Open Thread

I said on Twitter earlier that I was taking another night off, and at the moment, I’m not sure what to write even if I did. Real life is a bit of a grind, and I’m incredibly disheartened by the aftermath of the Ashes.

As you all know, I go through these little troughs, and I pop back up. So be patient, and I’m sure TLG might fill in some gaps when he has time.

So in the absence of something to hang your hats on, please comment away on all things cricket below.

See you shortly.

Dmitri / LCL

80 thoughts on “Open Thread

  1. thebogfather Aug 14, 2015 / 8:24 pm

    Chin up, beers down, take a break until the coronation next week…

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  2. Tony Bennett Aug 14, 2015 / 8:39 pm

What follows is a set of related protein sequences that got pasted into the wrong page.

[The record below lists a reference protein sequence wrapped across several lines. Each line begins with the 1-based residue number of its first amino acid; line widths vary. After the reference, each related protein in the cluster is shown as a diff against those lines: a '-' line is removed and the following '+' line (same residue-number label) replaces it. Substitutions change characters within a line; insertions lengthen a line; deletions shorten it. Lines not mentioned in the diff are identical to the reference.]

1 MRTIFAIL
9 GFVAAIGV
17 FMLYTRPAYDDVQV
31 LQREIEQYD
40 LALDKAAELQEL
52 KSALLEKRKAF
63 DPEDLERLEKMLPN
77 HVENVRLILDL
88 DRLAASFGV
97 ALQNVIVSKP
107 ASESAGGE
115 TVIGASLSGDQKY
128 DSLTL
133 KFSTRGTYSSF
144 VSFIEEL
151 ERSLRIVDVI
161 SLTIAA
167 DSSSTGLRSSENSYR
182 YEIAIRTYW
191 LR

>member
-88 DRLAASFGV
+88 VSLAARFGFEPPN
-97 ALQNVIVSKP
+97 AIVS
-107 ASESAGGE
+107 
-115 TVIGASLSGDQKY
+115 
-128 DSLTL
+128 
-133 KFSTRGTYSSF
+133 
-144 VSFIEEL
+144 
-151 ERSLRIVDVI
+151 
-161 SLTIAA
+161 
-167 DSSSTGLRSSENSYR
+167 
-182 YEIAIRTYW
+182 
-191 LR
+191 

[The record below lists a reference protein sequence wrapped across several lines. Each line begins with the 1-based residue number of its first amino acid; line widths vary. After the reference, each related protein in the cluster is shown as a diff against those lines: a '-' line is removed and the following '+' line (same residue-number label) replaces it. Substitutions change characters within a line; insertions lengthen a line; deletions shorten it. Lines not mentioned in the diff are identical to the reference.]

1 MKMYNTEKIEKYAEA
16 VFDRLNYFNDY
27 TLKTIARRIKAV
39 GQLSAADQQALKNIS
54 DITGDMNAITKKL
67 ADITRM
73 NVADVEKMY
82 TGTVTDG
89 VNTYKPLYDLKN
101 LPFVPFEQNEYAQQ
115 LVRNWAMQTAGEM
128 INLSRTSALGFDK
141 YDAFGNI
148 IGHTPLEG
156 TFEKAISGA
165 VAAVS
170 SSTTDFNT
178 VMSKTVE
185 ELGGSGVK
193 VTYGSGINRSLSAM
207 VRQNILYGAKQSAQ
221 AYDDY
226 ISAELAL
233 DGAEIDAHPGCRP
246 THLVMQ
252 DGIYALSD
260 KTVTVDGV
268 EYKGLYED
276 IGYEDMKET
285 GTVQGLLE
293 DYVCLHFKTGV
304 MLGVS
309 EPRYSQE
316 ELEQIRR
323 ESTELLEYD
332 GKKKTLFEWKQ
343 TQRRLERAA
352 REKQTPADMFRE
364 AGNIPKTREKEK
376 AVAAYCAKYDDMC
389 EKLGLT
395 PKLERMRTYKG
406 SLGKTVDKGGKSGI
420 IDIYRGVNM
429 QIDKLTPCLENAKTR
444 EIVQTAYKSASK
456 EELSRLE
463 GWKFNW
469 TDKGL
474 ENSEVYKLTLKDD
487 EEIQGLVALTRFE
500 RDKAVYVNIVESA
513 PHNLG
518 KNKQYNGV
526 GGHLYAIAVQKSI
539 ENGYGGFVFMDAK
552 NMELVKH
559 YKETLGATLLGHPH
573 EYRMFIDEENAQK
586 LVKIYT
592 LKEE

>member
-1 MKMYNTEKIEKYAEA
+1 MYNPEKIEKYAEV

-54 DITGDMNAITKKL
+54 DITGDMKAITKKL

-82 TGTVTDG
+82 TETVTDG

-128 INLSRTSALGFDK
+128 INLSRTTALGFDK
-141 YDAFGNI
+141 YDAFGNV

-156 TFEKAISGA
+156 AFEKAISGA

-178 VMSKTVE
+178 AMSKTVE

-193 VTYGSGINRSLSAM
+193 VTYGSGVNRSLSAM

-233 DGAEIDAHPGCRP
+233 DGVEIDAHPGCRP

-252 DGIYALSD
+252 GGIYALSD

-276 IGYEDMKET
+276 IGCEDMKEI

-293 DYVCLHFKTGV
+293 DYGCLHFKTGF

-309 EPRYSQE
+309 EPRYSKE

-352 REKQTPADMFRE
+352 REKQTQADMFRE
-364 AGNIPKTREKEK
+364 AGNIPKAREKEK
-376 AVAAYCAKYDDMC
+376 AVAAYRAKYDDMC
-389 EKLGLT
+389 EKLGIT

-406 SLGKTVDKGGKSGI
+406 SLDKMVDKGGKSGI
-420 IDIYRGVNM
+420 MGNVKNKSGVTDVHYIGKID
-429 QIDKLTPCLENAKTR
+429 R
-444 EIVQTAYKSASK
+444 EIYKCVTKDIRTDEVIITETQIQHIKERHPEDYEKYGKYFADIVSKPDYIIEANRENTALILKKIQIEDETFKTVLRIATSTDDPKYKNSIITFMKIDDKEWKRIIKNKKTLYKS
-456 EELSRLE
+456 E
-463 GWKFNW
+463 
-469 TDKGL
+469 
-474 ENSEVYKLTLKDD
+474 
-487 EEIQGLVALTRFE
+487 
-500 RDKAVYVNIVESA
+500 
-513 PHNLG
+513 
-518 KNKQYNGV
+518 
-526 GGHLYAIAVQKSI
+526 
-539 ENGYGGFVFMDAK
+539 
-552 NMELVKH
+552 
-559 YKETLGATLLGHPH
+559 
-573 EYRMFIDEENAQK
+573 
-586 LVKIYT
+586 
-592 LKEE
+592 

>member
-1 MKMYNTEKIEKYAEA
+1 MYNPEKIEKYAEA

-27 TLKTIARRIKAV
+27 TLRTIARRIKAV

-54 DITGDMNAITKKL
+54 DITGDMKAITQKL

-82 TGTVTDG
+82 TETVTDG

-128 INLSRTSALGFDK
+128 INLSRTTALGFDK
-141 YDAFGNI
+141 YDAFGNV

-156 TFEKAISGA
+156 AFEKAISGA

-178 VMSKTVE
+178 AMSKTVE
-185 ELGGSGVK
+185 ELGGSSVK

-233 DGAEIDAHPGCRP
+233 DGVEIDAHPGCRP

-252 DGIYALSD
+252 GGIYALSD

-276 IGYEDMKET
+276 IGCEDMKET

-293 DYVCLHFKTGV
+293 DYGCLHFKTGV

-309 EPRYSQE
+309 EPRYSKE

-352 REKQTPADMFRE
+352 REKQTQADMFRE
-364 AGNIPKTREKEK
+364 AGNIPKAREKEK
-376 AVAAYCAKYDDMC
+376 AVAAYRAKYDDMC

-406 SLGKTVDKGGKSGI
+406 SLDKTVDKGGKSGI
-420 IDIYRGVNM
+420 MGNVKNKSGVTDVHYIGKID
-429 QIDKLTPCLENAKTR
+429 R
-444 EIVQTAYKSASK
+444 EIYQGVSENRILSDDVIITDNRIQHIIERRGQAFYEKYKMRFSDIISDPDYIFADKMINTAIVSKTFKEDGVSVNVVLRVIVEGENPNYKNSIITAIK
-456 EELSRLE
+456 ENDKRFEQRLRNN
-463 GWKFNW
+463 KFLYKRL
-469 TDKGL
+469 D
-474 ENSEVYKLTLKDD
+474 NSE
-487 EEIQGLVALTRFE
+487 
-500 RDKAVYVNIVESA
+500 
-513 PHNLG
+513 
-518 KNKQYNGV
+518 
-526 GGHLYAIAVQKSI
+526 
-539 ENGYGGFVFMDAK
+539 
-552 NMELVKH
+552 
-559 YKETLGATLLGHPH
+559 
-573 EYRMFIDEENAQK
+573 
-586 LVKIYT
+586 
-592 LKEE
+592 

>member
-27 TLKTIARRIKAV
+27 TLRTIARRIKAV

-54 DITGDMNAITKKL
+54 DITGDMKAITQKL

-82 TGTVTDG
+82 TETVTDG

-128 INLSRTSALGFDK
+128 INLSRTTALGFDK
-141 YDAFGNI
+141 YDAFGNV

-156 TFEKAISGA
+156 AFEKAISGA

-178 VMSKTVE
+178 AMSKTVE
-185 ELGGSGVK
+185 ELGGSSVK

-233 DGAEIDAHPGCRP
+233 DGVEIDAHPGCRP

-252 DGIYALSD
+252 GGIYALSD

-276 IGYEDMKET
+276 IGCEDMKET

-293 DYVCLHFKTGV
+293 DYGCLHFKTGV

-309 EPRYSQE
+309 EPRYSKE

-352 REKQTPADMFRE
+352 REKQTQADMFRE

How to fill a gap. Think about which spinners England will take to the UAE. Are there any Lancs supporters out there who can vouch for Simon Kerrigan? His figures in FC this year are 30 wickets at 29, at an economy rate of 2.77, and those aren’t at all bad.

    It seems that the chances of Monty Panesar making it are very slim, but he made a useful reappearance for Essex recently, and has four CC matches to stake a claim. How would he fit in the new vibrant young England? I would put the odds against his recall at 50 to one.

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    • Sean B Aug 14, 2015 / 8:59 pm

      I personally wouldn’t take either of them. Kerrigan has a dodgy action, which means that if he is put under pressure, then it falls apart and Monty just won’t be picked again, like it or not.

      It’s a big conundrum and it’s a shame that Adam Riley doesn’t seem to have fulfilled his promise (can’t get in a struggling Kent team at the moment) think they’ll pick Rashid and Tredwell, even if the latter shouldn’t be anywhere near test cricket. Would like to see a Mason Crane or a Ravi Patel given a chance, but both are young and not playing regularly either. We simply have no decent spinners in county cricket. IMO that’s a lot to do with the type of pitches our county pro’s play on but that’s a discussion for another time